By Nicole Torres AB '11
In the #HWire blog's "Where Are They Now?" series, we check in with Harvardwood program alums to find out what they've been up to and to showcase their accomplishments since participating with Harvardwood!
Ava Tramer AB '09 was a participant in the Harvardwood Writers Program - TV Modules, and her credits include TROPHY WIFE and ANGIE TRIBECA. Most recently, she developed her single-cam spec comedy MY FRIEND 50 at Fox with executive producers Will Packer (Truth Be Told, Uncle Buck) and Curtis "50 Cent" Jackson (Power), and is currently staffed on an upcoming Netflix comedy.
Q. Can you tell us how you got started in writing? Was it something you always knew you wanted to do or was it something you gradually fell into?
A. When I was young, I was interested in historical costume design and the hotel industry, like most kids. Which was a good thing, because growing up in LA my parents discouraged me and my brother from careers in Hollywood. They’re extremely supportive of us, but they also knew how unstable and stressful it can be and wanted us to avoid that heartache.
The summer after my sophomore year of college, I didn’t have a job lined up. I got Greg Daniels’ email address from a family friend and wrote him the most embarrassing email ever explaining why I’d be the perfect intern on The Office, listing every random skill I had that might possibly come in handy. A highlight (and very desperate) sentence includes “I used to work at Angelina’s Frozen Yogurt, so if you need someone to serve you frozen yogurt in a beautifully swirled way, I’m your girl!” Miraculously it worked, and I spent my summer there as an intern with the writers. Everyone was so welcoming and I loved every single second of it. I returned the following summer as a PA in the production office.
But, I still had it in my head that a career in Hollywood was a bad idea, so after graduation I worked at Wallaby Yogurt Company in Napa as the junior manager of purchasing. I was responsible for ordering all the supplies, ranging from cups and fruit to the bacterial cultures that we kept in a -70 degree freezer. I learned a lot about business and manufacturing, but my favorite day out of the year I spent there was when I got to write the 80 words of copy on the side of our new sour cream container. That was a wake-up call for me: I loved writing, I missed the amazing people at The Office, and I knew it was time to finally take the leap towards a career writing in TV. (And besides, by that time my parents were fully on board, ‘cause they loved The Office.) I reached out to the people who had been kind to me at The Office, and soon I moved back to Los Angeles to work as a shared personal assistant to some of the writers.
Q. What was your first writing job?
Back in high school, I used to write weather reports for my local Santa Monica Mirror newspaper. I didn’t know the first thing about meteorology, so I relied exclusively on weather.com for my insights. The weather in Santa Monica was so boring – always mid 60s to mid 70s and partly sunny – that I tried to make the reports more interesting. I would write plays, haikus, pick themes – anything to make our weather less boring. I think the first script I ever wrote was a scene for Mr. Sun and Ms. Clouds.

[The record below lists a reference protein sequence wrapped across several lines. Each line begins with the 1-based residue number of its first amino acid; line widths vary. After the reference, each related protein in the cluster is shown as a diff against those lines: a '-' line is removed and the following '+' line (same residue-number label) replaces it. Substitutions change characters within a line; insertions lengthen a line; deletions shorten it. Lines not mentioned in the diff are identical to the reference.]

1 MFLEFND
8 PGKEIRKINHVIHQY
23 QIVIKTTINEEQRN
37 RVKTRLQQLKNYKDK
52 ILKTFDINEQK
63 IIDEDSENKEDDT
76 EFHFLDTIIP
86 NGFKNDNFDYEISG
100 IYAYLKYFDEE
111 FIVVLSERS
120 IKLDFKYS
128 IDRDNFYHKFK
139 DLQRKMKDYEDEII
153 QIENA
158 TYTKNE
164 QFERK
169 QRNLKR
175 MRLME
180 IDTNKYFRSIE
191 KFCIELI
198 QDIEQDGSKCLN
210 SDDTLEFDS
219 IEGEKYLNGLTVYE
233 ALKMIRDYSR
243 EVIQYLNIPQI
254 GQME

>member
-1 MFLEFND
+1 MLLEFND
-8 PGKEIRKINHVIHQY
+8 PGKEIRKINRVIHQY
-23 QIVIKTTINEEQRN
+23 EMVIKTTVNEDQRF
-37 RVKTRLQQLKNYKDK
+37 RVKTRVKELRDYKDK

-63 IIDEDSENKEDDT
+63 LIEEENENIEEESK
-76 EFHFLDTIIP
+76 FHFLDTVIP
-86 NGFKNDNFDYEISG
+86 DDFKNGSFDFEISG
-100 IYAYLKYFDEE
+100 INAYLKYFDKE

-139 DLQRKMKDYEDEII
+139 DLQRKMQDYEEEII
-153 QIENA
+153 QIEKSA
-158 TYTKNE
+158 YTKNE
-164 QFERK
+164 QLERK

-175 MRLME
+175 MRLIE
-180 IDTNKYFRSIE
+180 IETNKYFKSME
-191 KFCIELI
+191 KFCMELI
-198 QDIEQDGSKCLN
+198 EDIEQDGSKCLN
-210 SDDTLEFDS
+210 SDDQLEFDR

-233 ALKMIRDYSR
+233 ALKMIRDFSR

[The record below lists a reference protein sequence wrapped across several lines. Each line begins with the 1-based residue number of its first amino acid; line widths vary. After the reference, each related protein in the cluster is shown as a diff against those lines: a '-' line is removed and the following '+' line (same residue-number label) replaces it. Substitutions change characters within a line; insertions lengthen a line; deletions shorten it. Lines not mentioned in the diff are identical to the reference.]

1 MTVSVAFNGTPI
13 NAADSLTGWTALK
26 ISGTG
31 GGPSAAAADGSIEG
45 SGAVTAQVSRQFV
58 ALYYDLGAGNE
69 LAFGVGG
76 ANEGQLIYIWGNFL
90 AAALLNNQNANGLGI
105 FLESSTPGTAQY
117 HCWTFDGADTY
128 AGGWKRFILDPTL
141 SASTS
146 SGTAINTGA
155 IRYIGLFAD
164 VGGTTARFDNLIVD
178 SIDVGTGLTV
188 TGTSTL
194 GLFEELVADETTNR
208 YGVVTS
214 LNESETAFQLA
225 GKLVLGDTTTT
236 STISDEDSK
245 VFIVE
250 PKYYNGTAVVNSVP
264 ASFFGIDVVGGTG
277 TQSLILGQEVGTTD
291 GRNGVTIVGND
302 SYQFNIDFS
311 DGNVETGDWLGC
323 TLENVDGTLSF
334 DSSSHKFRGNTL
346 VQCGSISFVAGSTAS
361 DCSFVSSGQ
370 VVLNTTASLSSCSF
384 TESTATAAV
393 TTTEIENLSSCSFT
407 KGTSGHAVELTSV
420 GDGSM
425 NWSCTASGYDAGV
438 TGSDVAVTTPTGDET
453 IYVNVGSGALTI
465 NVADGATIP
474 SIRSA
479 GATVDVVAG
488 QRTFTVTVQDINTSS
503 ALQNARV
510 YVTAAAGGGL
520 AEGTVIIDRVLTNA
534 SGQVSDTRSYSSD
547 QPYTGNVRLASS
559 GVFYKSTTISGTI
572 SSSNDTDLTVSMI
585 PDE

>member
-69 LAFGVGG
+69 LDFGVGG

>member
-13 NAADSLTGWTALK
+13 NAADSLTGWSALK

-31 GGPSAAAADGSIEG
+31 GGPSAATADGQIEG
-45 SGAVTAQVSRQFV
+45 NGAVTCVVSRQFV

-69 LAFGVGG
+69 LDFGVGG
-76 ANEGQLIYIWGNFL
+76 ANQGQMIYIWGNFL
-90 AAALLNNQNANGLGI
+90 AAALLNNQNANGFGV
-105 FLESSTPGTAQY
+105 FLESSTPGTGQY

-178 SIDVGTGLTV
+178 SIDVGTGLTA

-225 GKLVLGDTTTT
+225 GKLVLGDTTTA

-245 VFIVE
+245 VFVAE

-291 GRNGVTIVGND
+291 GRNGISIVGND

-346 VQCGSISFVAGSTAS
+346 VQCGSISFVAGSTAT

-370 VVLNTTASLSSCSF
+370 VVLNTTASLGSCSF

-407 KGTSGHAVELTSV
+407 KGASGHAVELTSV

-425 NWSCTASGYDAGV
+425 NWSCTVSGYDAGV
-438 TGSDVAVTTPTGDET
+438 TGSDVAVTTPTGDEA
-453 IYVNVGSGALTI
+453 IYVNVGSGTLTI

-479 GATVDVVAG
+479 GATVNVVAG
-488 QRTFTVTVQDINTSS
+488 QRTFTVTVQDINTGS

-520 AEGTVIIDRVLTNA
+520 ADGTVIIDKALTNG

Q. You were a participant in the Harvardwood Writers Program – TV modules, how did your involvement with Harvardwood help you in your writing career?
The Harvardwood Writers Program TV module helped me to stay on deadline and finish my first ever script. Without those deadlines I would probably not be a writer today, because I never would have felt like I could actually finish a script. And it was my first experience going through the stages of crafting a script, from conceptualizing a story, to expanding it into an outline, to writing a draft, and then revising and polishing it.
It also introduced me to a community of like-minded people, so that I didn’t feel alone in this pursuit. It was great knowing I could turn to my peers for advice or to commiserate. I’m still friends with some of the people from my module today!
Q. You’ve worked on some pretty amazing shows, what would you say was your first big “break”?
I would say my first big break was ABC’s Trophy Wife (RIP). Even though I was an assistant (script coordinator), the writing staff encouraged me to pitch jokes and contribute to story discussions in the room. I was even given an episode to write, which was an incredible experience. The showrunners treated me like any other writer and let me be the supervising writer on set (which became even more exciting when Bachelor host Chris Harrison stopped by for a cameo – and don’t worry, I made sure we had lots of red roses on set that day for photo ops).
Q. What would you say is something you’ve learned, or an experience you’ve had, from your work in television that has really stuck with you?
I remember walking into the writers room at The Office for the first time, on my second day as an intern, and being absolutely blown away by what I witnessed. I think it was the closest thing I’ve ever had to an epiphany. People are sitting around a table telling jokes and playing make believe with their friends, and it’s considered a real job?? I know TV writing can be a lot of work, but it still feels like the biggest scam in the world to me and I’m so lucky I get to do it.
Q. Congratulations on your pilot in development My Friend 50! How did that come together, from your initial inspiration to its ultimate development?
I’ve long been delusionally convinced that me and rappers would be the best of friends. They would add so much to my life, I would add so much to theirs – it’s just a match made in heaven. I initially planned to make a documentary of me trying to befriend one of my favorite rappers. But then I remembered I didn’t know how to make a documentary. So instead, I wrote a pilot imagining what it would be like if a character like me tried to befriend 50 Cent and join his entourage.